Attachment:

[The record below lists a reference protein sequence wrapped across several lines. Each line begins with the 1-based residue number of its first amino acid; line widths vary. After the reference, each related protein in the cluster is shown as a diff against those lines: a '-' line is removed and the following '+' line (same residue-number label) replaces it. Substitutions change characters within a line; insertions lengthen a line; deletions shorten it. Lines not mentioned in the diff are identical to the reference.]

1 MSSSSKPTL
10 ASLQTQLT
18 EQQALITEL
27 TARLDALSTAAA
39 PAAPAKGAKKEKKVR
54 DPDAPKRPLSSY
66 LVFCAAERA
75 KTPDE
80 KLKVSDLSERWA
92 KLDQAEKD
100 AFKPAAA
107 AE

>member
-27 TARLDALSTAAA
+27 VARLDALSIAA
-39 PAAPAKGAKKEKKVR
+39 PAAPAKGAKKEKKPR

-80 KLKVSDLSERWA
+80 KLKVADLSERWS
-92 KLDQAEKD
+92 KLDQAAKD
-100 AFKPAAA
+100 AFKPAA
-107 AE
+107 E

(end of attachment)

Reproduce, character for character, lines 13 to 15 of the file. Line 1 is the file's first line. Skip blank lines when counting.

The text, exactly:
107 AE

>member
-27 TARLDALSTAAA